February 11, 2011
After the first burn tests, I realized that it would be unlikely for that size wax to melt the candle once it was past the “bottleneck.” So, I decided to experiment with wick placement, seeing if I could spiral the wick in the wax as it cooled in the mold. Particularly, I was inspired by a product (brought to my attention by Valerie Stevens) with several wicks that carve through a wax wall as they burn.
So, the spiral wax set-up and initial cooling:
We’ll burn it tomorrow and see how it goes!
February 8, 2011
As I mentioned in the last post, I was determined to find a natural source of plant wax in Texas. After some digging – I found a source! A plant called “candelilla” grows in the Rio Grande Valley and arid climates of the Southwest naturally and, in fact, has been an economic source for the area for some time. Production of the on the US side of the border died off following WWII, but with the resurgence of “eco-friendly” and local products, a new niche market could be found.
Texas A&M University’s library collection of Texas documents yielded a goldmine of information in a 1981 study:
Also, the first burn test was today. Although very small, the first trial candle burned for a total of about 2 hours and 15 minutes. There were minor irregularities in the wax and how it burned – some of the holes and gaps were created by the flame and burn rate. At the end, the wax around the wick melted to the point that the wick toppled over and was extinguished by the wax pool.
February 7, 2011
Taxed with developing a wax product that the community of Las Lomas in Rio Grande City, TX, can produce and sell on a micro-economy scale, I began research into the matter.
Wax comes from various sources, notably animal fat, petroleum, bees, or plant oils. Intrigued by “eco-friendly” candles, like those made of soy wax, which burner longer, cleaner, and at a lower (less dangerous) temperature, I looked into beeswax and various plant sources. Beeswax has the potential to encourage honey production and bee farms in the area as well, promoting a secondary economic benefit. I may return to that thought, but for now, I have been captivated by the potential of plant oil wax.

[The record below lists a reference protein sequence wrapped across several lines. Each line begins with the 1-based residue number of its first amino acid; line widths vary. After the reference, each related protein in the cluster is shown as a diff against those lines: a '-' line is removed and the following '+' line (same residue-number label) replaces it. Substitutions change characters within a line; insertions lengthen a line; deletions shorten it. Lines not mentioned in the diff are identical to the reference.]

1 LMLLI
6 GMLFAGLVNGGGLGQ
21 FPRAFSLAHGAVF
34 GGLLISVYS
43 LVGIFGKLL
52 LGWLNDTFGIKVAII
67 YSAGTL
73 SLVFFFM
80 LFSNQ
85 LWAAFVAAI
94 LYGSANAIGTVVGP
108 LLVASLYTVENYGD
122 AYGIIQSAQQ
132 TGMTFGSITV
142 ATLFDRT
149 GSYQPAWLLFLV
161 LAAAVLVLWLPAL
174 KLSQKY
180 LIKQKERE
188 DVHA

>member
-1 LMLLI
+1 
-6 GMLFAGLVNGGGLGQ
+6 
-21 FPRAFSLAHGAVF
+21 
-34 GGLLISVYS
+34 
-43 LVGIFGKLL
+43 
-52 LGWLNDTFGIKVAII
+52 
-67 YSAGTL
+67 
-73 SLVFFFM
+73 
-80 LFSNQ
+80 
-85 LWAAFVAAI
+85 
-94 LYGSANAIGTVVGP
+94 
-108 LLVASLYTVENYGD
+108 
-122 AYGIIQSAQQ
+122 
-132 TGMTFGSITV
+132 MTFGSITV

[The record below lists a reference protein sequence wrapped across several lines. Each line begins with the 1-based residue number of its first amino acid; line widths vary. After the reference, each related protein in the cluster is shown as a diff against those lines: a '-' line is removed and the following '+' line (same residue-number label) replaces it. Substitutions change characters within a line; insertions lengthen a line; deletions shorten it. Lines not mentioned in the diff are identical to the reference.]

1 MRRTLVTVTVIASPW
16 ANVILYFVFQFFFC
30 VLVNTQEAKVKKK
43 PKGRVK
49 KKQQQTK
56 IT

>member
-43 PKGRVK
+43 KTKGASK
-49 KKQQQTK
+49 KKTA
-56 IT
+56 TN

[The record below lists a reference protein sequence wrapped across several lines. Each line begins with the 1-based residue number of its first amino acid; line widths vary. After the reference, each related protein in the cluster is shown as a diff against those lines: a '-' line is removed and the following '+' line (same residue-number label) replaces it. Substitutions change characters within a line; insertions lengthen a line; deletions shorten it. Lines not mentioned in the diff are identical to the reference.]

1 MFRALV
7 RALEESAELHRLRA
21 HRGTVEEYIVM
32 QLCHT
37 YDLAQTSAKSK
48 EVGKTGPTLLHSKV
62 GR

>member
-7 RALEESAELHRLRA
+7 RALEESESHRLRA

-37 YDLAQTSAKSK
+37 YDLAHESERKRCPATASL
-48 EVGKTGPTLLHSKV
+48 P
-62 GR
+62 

The most well-known plant wax sources are soy plants and palms. Although the good qualities of soy wax are well documented online, the plant does not seem ideal for the Rio Grande Valley. Palms seemed more promising, but again, I was interested in finding a source that was already native to the area or would be very easy to cultivate.
In the meantime, I started to experiment with the wax/candle casting process itself. Using crystal-form palm wax, a plastic bottle, pre-made wicks, a nail, knife, cutting blade, pan, glass bottle, water, and a stove, I began the process.
I heated the wax in a makeshift double-boiler (glass jar in water in pan) over medium-low heat, stirring with a table knife. When the wax was fully melted, I poured it into the mold.
Let me describe the candle mold. I wanted to use a plastic bottle for the candle mold, having some ideas of using it as a base, mold, and wick-holder. In the slideshow below, you will see the first sketches I made for the idea. The bottle is cut into 3 pieces – the top with the cap holds the wick and is the form that wax is poured, the middle serves as a stable base for the inverted top, and the base of the bottle sits atop with the end of the wick threaded through to hold it while the candle cures.
Of the trials (seen in sequence in the slideshow), the first candle I attempted to cool in a foil-lined cup of water. The hole cut in the cap to hold the wick was cut, not punched, and so the wick became loose and the wax leaked out into the water. The resulting mass of wax does have interesting aesthetic qualities, however. In the other trials, the cap hole for the wick was punched, which resulted in a much tighter fit. Also, no cooling with water was tried. Instead, the candle just rested in the base until it hardened naturally. The cooling took about an hour. The least disturbance of the mold while cooling, the better. Once fully cooled, the bottle was squeezed, the cap untwisted and pulled off, and the candle was pushed out.
Testing the actual burn of the candle will soon follow! As will new research about plant wax that’s native to Texas! Stay tuned!